Is there a process, other than family tradition, involved in becoming a Christian, a follower of Jesus Christ? If there is, does it ultimately require unquestioning belief in the resurrection which some one billion Christians across the planet celebrate on this day? Or can we embrace less than the entire biblical narrative running from Palm Sunday through Easter and still call ourselves believers?
Must we fully accept the claim that Jesus of Nazareth, in a singular act unmatched in civilization’s long history, was savagely tortured to death on a Friday amid claims by his apostles that he would rise again, only to be found mysteriously absent from a heavily fortified tomb defended by a well-prepared guard on Sunday (a story never successfully refuted by his enemies)?
“Sir,” they said [to Pontius Pilate], “we remember that while he was still alive that deceiver said, ‘After three days I will rise again.’ So give the order for the tomb to be made secure until the third day. Otherwise, his disciples may come and steal the body and tell the people that he has been raised from the dead. This last deception will be worse than the first.”
“Take a guard,” Pilate answered. “Go, make the tomb as secure as you know how.” So they went and made the tomb secure by putting a seal on the stone and posting the guard.” – Matthew 27:63-64
“Mary Magdalene went to the tomb and saw that the stone had been removed from the entrance. So she came running to Simon Peter and said, “They have taken the Lord out of the tomb, and we don’t know where they have put him!” – John 20:1
“Then he appeared to more than five hundred brothers at one time.” – 1 Corinthians 15:6
After all, the argument goes, there are so many elements that combine to form the identity of Jesus of Nazareth in his earthly presence. He was at once a prophet, teacher, rabbi, rebel, servant, and savior – individual identities explicable to the human mind except, of course, for the last. But to confine Jesus to anything less than all of these things is to distort the fullness of his identity and miss the essence of the twin claims bolder than any ever made, ones which distinguish him as a peacemaker far beyond the likes of the Pope, Gandhi, or Martin Luther King Jr.: that he is the only begotten son of God, co-equal to his father, and that he rose from the dead. His earthly presence would be succeeded by the third person of the trinity, the holy spirit, which would ultimately fill the spiritual void of believers once Jesus’ time on earth had ended.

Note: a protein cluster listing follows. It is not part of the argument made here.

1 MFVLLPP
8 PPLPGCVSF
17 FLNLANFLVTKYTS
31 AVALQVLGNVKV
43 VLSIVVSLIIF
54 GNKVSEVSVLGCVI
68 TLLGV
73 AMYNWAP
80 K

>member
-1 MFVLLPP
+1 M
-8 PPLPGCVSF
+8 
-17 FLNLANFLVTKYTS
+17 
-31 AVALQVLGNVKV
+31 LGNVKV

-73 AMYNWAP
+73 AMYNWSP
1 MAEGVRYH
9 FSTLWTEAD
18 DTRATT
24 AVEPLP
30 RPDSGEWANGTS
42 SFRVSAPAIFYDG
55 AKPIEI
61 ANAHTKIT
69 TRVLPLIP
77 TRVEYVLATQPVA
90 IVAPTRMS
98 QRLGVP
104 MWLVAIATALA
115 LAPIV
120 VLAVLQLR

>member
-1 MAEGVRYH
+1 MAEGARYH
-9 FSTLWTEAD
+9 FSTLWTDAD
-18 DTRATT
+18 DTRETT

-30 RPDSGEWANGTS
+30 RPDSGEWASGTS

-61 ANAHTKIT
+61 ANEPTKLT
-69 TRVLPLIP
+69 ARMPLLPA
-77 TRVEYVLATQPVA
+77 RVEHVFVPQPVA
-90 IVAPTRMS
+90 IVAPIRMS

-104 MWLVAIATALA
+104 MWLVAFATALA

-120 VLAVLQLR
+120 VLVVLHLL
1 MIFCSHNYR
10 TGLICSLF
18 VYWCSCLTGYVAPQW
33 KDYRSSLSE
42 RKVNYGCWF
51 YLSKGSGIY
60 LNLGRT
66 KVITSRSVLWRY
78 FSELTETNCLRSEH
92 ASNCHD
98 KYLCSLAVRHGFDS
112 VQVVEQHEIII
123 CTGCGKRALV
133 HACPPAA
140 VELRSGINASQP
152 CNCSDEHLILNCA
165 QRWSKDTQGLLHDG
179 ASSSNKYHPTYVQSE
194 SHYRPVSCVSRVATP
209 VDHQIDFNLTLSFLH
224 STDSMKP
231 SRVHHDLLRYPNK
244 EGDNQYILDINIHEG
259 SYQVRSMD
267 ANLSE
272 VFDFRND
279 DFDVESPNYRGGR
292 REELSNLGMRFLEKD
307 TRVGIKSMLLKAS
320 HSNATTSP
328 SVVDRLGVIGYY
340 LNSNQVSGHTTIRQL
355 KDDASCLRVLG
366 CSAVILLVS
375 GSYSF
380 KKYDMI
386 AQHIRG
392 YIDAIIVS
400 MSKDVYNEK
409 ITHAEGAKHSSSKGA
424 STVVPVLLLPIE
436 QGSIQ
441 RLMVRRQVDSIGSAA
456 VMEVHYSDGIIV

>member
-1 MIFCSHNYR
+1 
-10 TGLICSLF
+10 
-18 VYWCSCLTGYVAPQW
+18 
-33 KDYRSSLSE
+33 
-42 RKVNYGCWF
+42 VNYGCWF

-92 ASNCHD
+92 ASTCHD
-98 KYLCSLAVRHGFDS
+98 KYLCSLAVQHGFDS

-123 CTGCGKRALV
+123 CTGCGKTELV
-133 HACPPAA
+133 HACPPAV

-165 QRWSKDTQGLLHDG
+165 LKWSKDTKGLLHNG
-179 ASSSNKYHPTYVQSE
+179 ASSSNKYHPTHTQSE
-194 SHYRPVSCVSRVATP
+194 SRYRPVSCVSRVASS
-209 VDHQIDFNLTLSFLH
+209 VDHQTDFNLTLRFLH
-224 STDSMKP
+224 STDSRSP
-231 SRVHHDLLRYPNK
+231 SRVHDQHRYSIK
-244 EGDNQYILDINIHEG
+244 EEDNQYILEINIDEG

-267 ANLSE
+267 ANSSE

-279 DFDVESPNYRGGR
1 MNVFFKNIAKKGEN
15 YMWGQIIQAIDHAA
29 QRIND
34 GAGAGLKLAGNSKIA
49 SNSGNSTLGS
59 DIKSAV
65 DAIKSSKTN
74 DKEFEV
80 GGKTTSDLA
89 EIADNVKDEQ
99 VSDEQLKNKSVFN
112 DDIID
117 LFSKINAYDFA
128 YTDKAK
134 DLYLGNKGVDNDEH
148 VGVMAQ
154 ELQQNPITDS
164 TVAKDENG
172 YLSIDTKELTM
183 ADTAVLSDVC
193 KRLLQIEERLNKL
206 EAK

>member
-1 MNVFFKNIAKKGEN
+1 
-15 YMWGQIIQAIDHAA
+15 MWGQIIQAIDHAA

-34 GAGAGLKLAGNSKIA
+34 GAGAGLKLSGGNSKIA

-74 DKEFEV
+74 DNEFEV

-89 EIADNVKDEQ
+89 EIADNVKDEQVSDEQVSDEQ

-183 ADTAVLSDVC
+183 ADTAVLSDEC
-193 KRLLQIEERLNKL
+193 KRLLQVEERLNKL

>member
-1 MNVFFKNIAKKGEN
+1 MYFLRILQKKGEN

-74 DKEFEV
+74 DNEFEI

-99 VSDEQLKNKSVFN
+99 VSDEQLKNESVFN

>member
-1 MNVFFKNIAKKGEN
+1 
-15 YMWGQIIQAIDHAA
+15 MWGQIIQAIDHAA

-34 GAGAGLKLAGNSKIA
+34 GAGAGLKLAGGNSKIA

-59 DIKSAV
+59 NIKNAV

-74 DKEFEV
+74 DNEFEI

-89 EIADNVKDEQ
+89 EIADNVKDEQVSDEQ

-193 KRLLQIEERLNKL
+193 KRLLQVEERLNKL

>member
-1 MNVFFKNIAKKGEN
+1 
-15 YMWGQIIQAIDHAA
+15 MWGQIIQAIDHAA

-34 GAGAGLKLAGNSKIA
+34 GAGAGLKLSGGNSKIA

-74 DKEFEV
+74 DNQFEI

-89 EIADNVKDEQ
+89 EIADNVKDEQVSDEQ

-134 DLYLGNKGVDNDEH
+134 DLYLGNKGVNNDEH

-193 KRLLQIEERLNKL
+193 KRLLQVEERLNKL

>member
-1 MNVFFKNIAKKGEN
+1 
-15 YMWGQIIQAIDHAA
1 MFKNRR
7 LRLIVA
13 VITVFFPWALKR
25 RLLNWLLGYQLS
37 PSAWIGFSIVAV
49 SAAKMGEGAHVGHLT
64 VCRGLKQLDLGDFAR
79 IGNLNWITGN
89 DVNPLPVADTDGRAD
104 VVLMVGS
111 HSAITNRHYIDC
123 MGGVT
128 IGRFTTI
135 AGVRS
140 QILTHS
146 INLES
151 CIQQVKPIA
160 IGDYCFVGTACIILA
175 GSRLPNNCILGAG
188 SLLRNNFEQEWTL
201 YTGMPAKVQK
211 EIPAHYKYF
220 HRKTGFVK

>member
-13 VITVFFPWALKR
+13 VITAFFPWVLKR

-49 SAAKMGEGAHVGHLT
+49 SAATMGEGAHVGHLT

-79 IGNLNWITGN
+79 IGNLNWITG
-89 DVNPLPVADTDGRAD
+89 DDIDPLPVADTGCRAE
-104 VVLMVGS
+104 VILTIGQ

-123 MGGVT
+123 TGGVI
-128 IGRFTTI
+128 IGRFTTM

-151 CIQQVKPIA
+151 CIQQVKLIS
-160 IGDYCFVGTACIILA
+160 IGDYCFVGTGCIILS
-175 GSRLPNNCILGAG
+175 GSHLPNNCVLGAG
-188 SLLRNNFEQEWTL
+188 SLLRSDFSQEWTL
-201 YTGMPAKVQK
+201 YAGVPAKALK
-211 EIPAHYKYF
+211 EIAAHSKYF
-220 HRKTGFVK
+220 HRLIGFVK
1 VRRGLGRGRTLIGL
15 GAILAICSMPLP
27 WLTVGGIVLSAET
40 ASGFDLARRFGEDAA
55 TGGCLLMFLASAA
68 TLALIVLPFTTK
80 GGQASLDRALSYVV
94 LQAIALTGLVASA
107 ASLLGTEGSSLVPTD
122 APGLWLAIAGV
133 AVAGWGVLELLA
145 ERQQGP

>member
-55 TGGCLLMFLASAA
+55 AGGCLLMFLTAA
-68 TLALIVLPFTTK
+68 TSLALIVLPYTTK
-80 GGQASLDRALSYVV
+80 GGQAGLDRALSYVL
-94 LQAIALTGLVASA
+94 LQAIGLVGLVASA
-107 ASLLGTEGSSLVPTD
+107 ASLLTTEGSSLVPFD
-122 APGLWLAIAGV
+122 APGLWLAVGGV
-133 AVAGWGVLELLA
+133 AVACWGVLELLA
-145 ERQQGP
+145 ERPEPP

“All authority on heaven and earth has been given to me,” Jesus states in Matthew 28:18. There is no ambiguity, no wiggle room, in such an expression. There is no implied freedom to march to the beat of one’s own drummer, reject a claim more audacious than any ever made, and still identify as an authentic Christian.
Jesus can not be ghettoized, or placed in any of the small boxes constructed for him by lukewarm believers, the kind God particularly dislikes according to scripture – “because you are lukewarm, and neither hot nor cold, I will spit you out of my mouth” – Revelation 3:15. He is, to those who embrace the resurrection, more than we could ever deserve, or ever hope to receive. We do not merit this greatest gift ever given by inheritance, family tradition, or good works – “it is the gift of God, not a result of works, so that no one may boast.” – Ephesians 2: 8-9.
The answer to the ultimate question posed by Easter is yes; you cannot call yourself a genuine Christian and believe the resurrection is merely a legend or myth. You are still entitled, of course, to go to church, commit good deeds, and convince yourself that you’re a good person and that those things alone, especially in a world replete with evil, should be more than enough to qualify for eternity in the presence of the one true God.
But it is belief in the supernatural act of resurrection which separates the true believer from the cafeteria Christian who picks and chooses among scripture, embracing only those with which they agree and that make them feel comfortable. To reduce that claim is to drain away the power it conveys to those of us convinced of the efficacy of this greatest story ever told. It is the fullness of the narrative of Jesus Christ, from his birth in a manger to his death on a cross – to, yes, his resurrection from the dead – which have led so many successive generations from all four corners of the earth – old and young, black and white, rich and poor – to bow down in worship.